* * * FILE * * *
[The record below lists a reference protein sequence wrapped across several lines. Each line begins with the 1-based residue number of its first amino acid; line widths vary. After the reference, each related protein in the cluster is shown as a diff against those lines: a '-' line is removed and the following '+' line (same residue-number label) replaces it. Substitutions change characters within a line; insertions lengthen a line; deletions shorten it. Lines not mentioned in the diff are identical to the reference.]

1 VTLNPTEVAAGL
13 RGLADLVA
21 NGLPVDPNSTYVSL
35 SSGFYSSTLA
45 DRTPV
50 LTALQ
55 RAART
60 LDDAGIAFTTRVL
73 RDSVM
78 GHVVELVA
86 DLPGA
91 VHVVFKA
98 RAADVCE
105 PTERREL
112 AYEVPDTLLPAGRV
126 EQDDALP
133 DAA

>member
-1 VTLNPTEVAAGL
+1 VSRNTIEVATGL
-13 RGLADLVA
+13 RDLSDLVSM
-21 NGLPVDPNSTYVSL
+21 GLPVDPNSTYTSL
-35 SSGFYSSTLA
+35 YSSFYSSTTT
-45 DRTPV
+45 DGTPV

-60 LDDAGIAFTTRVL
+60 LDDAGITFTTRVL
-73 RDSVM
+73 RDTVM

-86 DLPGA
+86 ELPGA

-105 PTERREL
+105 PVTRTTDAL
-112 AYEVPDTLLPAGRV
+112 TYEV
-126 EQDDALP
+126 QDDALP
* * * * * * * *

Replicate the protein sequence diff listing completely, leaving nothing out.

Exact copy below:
[The record below lists a reference protein sequence wrapped across several lines. Each line begins with the 1-based residue number of its first amino acid; line widths vary. After the reference, each related protein in the cluster is shown as a diff against those lines: a '-' line is removed and the following '+' line (same residue-number label) replaces it. Substitutions change characters within a line; insertions lengthen a line; deletions shorten it. Lines not mentioned in the diff are identical to the reference.]

1 VTLNPTEVAAGL
13 RGLADLVA
21 NGLPVDPNSTYVSL
35 SSGFYSSTLA
45 DRTPV
50 LTALQ
55 RAART
60 LDDAGIAFTTRVL
73 RDSVM
78 GHVVELVA
86 DLPGA
91 VHVVFKA
98 RAADVCE
105 PTERREL
112 AYEVPDTLLPAGRV
126 EQDDALP
133 DAA

>member
-1 VTLNPTEVAAGL
+1 VSRNTIEVATGL
-13 RGLADLVA
+13 RDLSDLVSM
-21 NGLPVDPNSTYVSL
+21 GLPVDPNSTYTSL
-35 SSGFYSSTLA
+35 YSSFYSSTTT
-45 DRTPV
+45 DGTPV

-60 LDDAGIAFTTRVL
+60 LDDAGITFTTRVL
-73 RDSVM
+73 RDTVM

-86 DLPGA
+86 ELPGA

-105 PTERREL
+105 PVTRTTDAL
-112 AYEVPDTLLPAGRV
+112 TYEV
-126 EQDDALP
+126 QDDALP